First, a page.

In surveys of male porn habits, most report that they use it for arousal or sexual satisfaction. But a smaller percentage reveal that they look at pornography to escape uncomfortable emotions, relieve stress, address boredom, or forget their daily problems. These men, research finds, may be more likely to use porn impulsively as a coping strategy, and to find their personal use of porn to be problematic.
Research on female porn use finds that they are more likely than men to empathize with the characters in scenes and not just to focus on the sexual acts portrayed. Some women also report feeling better about their bodies after seeing similarities between themselves and female performers. Studies also reveal cognitive dissonance among women: They admit to finding porn arousing but are more likely than men to believe that viewing it is inappropriate.
While some people are comfortable with their use of porn, it can be a deep source of distress for others, both male and female, who report feeling confused, embarrassed, conflicted, or ashamed about their own use, even if it is relatively minimal in frequency. Experts widely agree that someone’s use of porn is a problem if he or she believes it is, and that such a belief is largely determined by one's religious, familial, or cultural values.
Many psychologists question whether “porn addiction” is a valid clinical diagnosis. Instead, some studies show, individuals who believe they have an addiction to porn may not in fact view it more than other people, but may hold religious or cultural beliefs that make them feel more distressed about it. Other research finds that seeing oneself as a porn or sex addict may be correlated with experiencing anxiety or depression.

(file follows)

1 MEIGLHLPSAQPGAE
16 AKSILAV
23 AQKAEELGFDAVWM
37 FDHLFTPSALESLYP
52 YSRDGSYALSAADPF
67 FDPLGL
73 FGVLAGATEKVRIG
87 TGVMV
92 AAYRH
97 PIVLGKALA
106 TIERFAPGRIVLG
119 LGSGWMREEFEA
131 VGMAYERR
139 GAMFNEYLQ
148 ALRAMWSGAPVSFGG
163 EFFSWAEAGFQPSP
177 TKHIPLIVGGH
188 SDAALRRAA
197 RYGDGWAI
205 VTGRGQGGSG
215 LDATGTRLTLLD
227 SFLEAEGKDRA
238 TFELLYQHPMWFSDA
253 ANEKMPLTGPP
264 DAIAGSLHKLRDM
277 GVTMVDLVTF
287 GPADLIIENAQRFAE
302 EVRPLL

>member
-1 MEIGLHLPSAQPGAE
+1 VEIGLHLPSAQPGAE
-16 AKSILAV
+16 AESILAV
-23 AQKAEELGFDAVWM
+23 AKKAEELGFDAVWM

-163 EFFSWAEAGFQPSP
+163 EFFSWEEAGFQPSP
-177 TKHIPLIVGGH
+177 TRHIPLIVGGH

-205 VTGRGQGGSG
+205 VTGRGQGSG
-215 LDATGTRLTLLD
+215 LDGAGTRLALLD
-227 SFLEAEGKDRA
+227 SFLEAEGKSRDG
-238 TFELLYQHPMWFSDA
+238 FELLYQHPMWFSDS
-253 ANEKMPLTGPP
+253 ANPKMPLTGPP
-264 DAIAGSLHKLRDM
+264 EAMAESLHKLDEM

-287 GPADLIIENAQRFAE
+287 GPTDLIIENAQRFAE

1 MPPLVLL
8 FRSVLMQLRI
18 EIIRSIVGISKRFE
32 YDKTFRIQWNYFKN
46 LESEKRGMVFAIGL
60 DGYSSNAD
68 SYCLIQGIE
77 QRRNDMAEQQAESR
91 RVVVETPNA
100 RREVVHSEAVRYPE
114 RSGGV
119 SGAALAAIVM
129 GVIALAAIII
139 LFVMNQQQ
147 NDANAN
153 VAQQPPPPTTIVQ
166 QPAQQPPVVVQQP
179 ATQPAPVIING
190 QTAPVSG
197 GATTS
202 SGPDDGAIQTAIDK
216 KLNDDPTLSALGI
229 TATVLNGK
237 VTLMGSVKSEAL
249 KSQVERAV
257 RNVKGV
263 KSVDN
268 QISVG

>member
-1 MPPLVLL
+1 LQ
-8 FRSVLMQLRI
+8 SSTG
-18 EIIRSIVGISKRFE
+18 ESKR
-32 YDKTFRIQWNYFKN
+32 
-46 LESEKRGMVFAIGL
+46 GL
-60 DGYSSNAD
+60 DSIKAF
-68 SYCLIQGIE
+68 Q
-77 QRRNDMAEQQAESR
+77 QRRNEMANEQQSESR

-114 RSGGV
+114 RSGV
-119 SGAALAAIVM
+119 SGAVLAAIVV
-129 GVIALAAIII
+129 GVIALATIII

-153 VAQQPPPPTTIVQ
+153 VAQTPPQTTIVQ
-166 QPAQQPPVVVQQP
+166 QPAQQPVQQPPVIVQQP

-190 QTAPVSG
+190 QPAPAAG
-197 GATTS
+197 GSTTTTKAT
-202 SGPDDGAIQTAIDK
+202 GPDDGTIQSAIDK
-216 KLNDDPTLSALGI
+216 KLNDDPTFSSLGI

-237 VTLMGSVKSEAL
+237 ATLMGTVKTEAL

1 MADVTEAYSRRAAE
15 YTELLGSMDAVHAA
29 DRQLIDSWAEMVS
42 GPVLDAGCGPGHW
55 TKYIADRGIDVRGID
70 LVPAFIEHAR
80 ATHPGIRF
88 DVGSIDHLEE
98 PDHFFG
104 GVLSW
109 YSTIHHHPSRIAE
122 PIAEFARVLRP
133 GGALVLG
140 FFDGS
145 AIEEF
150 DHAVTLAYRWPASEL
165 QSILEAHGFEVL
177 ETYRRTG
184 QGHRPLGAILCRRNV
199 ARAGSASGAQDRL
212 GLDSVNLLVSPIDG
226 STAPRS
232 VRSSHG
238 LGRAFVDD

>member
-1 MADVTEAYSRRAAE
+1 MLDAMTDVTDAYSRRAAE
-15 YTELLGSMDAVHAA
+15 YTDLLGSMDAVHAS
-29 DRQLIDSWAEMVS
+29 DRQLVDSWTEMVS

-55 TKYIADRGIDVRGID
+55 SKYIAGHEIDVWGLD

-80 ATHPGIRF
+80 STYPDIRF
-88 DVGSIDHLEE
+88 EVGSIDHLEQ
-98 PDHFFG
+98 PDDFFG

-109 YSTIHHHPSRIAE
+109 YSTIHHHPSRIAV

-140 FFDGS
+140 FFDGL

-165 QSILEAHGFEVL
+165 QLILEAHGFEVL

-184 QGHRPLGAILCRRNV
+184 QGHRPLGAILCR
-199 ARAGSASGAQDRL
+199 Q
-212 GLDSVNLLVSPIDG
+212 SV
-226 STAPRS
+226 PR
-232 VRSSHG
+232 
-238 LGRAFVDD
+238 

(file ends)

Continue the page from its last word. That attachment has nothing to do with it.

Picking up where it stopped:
It is widely understood that many if not most teens view porn. And while parents and other adults may worry about porn serving as sexual education for many young people because of its unrealistic depictions of sex, some research suggests that even as porn use has risen among teens, dangerous sexual behavior in the age group has actually declined.
The belief is generally not accurate. In studies, men who used porn frequently and experienced ED were much more likely than others to hold conservative views about sex and religion; the shame they may have felt about their porn use was seen by researchers as more likely to have contributed to their ED than their use of porn itself.